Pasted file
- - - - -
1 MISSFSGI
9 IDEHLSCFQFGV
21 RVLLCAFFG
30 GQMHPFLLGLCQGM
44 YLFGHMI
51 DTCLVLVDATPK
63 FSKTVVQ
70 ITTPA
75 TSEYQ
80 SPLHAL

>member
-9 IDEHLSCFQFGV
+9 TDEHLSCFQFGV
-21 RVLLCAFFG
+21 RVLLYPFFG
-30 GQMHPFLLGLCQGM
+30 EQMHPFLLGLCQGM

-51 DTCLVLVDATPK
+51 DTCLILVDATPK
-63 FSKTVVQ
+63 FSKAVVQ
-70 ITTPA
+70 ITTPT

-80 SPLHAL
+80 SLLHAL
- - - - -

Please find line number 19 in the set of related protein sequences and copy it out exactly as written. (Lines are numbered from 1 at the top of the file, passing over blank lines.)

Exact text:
+51 DTCLILVDATPK